Haftarah: Melachim I 2:1-12
DECEMBER 13-14, 2013 11 TEBET 5774
"And the tenth fast shall be for the house of Yehudah happiness and joy and good holidays." (Zechariah 8:19)
This coming Friday is the fast of the Tenth of Tebet. It is unusual to have a fast on Friday and we will fast until 5:00 and break our fast with the Friday night Kiddush. We know that we never fast on Shabbat. If Tish'ah B'Ab falls out on Shabbat we delay the fast until Sunday. Yet if the fast of the Tenth of Tebet were to fall on Shabbat, we would fast on Shabbat just like we do for Yom Kippur. While our calendar, established by Hillel, ensures that the Tenth of Tebet does not fall on Shabbat, it can occasionally fall on Friday. That is the case this year. This seems a strange halachah. If Tish'ah B'Ab would fall on Shabbat we fast on Sunday, but if the Tenth of Tebet would fall on Shabbat we would fast on Shabbat. What is different about the Tenth of Tebet?
The primary reason for this fast is that on this day the siege of Yerushalayim by the Babylonians began. Two and a half years later the siege culminated with the destruction of the Bet Hamikdash. Why indeed do we fast on this day even on Shabbat if that would still be possible?
The Hatam Sofer offers the following powerful explanation. The day the Babylonians began this siege in this world was the day that the fate of Yerushalayim was decided in Heaven. The Heavenly court weighed the evidence with the prosecuting angels calling for destruction and the defending angels pleading for mercy. The former won the argument and the judgment of destruction was handed down.
Our Sages teach us that in every generation that the Bet Hamikdash is not rebuilt, it is as if it was destroyed anew. Thus, every year on the Tenth of Tebet the Heavenly court weights whether the Bet Hamikdash shall be "destroyed" again or, at long last, rebuilt. Now we can understand why we don't fast on Tish'ah B'Ab if it falls on Shabbat (even though the fast is more strict) but we would if the Tenth of Tebet would fall on Shabbat. On Tish'ah B'Ab we mourn for the past and therefore we don't fast on Shabbat. But, on the Tenth of Tebet we fast in an attempt to influence the future. Were it possible for this day to fall on Shabbat we would fast because preventing a repeat destruction of the Bet Hamikdash would be an Oneg Shabbat (a pleasure on Shabbat) for us. It is a momentous, pivotal day on our calendar. It is a day with enormous repercussions for our people and the entire world. May we merit the geulah speedily in our time. Shabbat Shalom. Rabbi Reuven Semah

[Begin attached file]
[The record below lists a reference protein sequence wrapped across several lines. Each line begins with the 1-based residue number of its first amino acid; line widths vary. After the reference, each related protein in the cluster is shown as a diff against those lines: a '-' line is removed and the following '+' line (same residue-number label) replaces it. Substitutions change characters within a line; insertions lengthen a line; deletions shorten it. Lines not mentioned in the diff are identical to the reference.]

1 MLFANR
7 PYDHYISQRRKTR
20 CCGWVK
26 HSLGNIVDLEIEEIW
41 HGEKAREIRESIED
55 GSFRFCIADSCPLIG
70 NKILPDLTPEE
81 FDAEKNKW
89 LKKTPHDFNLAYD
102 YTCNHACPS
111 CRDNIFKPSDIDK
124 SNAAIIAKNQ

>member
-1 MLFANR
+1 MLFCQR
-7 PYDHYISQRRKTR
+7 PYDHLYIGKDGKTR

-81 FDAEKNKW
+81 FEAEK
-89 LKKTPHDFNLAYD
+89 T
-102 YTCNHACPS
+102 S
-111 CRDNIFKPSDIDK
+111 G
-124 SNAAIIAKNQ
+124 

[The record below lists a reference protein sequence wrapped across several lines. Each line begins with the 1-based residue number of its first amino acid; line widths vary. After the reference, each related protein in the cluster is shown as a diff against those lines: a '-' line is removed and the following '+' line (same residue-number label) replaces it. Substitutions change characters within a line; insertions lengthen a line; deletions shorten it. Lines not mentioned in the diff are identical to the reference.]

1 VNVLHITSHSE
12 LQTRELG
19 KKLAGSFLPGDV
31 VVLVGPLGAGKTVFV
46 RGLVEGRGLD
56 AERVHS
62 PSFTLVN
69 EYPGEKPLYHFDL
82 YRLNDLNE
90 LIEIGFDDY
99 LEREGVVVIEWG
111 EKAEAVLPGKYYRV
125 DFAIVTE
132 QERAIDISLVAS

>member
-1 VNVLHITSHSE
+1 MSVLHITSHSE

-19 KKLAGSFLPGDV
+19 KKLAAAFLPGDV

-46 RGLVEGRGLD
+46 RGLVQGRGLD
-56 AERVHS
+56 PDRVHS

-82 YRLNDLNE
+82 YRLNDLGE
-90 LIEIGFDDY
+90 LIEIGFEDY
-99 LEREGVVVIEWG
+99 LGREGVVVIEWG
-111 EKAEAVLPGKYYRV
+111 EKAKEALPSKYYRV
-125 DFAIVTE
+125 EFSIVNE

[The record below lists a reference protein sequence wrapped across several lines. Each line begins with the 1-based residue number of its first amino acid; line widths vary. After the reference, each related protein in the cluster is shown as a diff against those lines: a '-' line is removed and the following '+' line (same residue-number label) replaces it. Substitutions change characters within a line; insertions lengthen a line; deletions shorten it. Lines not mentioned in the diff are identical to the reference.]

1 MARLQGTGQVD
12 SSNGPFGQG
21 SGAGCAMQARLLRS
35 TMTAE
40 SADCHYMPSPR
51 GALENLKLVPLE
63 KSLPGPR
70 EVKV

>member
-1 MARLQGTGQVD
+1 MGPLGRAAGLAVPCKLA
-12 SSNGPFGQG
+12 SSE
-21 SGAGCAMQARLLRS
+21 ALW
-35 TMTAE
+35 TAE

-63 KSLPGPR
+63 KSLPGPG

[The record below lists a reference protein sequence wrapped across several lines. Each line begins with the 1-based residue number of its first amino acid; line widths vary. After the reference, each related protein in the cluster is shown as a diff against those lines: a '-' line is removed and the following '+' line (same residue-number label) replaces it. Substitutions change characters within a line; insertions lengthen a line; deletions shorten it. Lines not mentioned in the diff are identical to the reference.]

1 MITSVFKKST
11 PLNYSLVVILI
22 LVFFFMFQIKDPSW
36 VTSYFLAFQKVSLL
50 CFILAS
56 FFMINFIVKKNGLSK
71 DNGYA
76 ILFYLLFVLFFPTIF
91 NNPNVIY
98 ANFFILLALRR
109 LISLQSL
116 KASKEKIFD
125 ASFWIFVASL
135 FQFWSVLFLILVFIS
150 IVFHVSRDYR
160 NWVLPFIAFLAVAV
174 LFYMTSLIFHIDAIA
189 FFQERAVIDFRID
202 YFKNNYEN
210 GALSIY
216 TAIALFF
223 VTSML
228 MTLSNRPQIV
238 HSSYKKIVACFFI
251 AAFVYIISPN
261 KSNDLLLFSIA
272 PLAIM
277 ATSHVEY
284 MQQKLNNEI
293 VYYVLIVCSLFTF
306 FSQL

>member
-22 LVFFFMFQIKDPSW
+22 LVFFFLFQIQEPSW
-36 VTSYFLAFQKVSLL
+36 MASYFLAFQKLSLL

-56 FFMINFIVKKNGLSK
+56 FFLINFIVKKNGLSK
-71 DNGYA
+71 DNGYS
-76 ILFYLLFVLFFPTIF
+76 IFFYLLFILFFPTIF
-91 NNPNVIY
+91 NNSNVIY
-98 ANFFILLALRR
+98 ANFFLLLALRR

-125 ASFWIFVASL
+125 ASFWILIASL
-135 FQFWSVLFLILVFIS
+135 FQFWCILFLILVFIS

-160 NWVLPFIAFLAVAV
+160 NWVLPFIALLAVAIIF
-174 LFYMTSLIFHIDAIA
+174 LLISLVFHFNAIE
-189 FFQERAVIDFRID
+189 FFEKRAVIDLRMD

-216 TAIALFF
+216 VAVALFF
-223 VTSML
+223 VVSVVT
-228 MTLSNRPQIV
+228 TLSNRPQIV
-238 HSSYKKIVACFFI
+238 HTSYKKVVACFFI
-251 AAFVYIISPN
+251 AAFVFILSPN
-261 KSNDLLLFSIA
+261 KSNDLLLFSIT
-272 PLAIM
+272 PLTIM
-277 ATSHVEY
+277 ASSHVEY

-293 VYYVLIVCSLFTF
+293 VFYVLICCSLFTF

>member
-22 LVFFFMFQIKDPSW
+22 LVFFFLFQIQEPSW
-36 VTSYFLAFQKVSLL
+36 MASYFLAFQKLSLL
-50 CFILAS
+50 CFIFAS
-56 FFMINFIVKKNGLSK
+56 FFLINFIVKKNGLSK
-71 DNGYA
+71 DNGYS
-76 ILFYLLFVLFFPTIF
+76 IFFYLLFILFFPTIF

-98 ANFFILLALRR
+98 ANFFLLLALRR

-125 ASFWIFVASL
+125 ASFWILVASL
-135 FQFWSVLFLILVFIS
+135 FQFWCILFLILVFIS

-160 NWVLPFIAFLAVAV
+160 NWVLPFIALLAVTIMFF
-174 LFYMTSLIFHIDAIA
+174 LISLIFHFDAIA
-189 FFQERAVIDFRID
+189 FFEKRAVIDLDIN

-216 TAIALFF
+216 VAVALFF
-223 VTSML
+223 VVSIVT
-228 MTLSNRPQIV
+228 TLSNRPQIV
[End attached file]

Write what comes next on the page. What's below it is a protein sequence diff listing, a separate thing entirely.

The Gemara (Sotah 13a) tells us that when Ya'akob's family took his coffin to the Me'arat Hamachpelah to bury him, Esav appeared and protested that the last spot in the cave belongs to him, Esav, and not to Ya'akob. The sons of Ya'akob began to argue with Esav, trying to prove that the right to burial in that cave was sold to their father with the birthright. Esav argues that this was not included, so they decided to send Naftali, who was as swift as a deer, to Egypt to bring the original document. Ya'akob had a grandson named Hushim (the son of Dan) who was deaf, and didn't hear all the give and take. When Hushim saw that Ya'akob was not being buried he asked (in some form of sign language), "Why is there a delay?" When he was told that Esav was blocking the burial, he took a weapon and chopped Esav's head off, saying, "How could we leave our grandfather, Ya'akob, lying in disgrace while we wait for a document?"
The Rabbis ask why only Hushim, the grandson of Ya'akob, had the inspiration to do such a courageous act. Where were all the sons of Ya'akob themselves? Surely they loved and respected their father at least as much as Hushim ben Dan!
Rav Chaim Shmulevitz says that we see from here what happens when we get used to something. The brothers were already involved in the negotiations with Esav so they didn't perceive it as such a disgrace for Ya'akob to be lying around since they were already somewhat accustomed to the situation. Hushim, however, was deaf, and didn't hear all that was going on. He therefore saw the situation in all of its stark reality, and reacted by killing Esav.